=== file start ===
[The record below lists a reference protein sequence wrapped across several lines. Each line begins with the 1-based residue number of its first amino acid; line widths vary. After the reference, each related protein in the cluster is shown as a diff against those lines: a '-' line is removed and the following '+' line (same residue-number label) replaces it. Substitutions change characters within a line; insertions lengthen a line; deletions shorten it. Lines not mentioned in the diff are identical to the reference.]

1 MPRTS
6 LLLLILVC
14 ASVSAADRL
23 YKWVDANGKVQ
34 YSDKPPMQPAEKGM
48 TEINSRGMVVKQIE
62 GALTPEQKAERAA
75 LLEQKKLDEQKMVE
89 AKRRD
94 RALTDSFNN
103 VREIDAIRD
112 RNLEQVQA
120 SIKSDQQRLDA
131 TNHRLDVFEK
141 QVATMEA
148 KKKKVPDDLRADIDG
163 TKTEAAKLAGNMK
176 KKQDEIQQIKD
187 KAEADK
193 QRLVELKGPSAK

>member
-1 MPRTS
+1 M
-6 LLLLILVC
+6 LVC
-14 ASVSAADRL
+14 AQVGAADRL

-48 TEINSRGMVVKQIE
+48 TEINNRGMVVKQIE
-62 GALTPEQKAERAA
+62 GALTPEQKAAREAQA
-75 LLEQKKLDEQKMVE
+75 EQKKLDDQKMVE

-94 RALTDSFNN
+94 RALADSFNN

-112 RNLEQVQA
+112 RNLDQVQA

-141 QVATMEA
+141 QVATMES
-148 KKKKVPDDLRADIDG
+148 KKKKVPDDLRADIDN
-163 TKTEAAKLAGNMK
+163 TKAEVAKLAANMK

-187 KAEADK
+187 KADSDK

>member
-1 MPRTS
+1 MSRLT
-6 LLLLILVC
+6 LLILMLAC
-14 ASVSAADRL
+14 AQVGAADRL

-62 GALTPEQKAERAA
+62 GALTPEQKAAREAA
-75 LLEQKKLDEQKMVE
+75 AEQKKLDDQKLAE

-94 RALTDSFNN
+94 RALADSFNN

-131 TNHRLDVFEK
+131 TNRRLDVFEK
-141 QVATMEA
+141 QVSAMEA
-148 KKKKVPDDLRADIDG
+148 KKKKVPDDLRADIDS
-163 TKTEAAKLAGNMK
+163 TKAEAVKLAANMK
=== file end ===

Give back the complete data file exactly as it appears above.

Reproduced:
[The record below lists a reference protein sequence wrapped across several lines. Each line begins with the 1-based residue number of its first amino acid; line widths vary. After the reference, each related protein in the cluster is shown as a diff against those lines: a '-' line is removed and the following '+' line (same residue-number label) replaces it. Substitutions change characters within a line; insertions lengthen a line; deletions shorten it. Lines not mentioned in the diff are identical to the reference.]

1 MPRTS
6 LLLLILVC
14 ASVSAADRL
23 YKWVDANGKVQ
34 YSDKPPMQPAEKGM
48 TEINSRGMVVKQIE
62 GALTPEQKAERAA
75 LLEQKKLDEQKMVE
89 AKRRD
94 RALTDSFNN
103 VREIDAIRD
112 RNLEQVQA
120 SIKSDQQRLDA
131 TNHRLDVFEK
141 QVATMEA
148 KKKKVPDDLRADIDG
163 TKTEAAKLAGNMK
176 KKQDEIQQIKD
187 KAEADK
193 QRLVELKGPSAK

>member
-1 MPRTS
+1 M
-6 LLLLILVC
+6 LVC
-14 ASVSAADRL
+14 AQVGAADRL

-48 TEINSRGMVVKQIE
+48 TEINNRGMVVKQIE
-62 GALTPEQKAERAA
+62 GALTPEQKAAREAQA
-75 LLEQKKLDEQKMVE
+75 EQKKLDDQKMVE

-94 RALTDSFNN
+94 RALADSFNN

-112 RNLEQVQA
+112 RNLDQVQA

-141 QVATMEA
+141 QVATMES
-148 KKKKVPDDLRADIDG
+148 KKKKVPDDLRADIDN
-163 TKTEAAKLAGNMK
+163 TKAEVAKLAANMK

-187 KAEADK
+187 KADSDK

>member
-1 MPRTS
+1 MSRLT
-6 LLLLILVC
+6 LLILMLAC
-14 ASVSAADRL
+14 AQVGAADRL

-62 GALTPEQKAERAA
+62 GALTPEQKAAREAA
-75 LLEQKKLDEQKMVE
+75 AEQKKLDDQKLAE

-94 RALTDSFNN
+94 RALADSFNN

-131 TNHRLDVFEK
+131 TNRRLDVFEK
-141 QVATMEA
+141 QVSAMEA
-148 KKKKVPDDLRADIDG
+148 KKKKVPDDLRADIDS
-163 TKTEAAKLAGNMK
+163 TKAEAVKLAANMK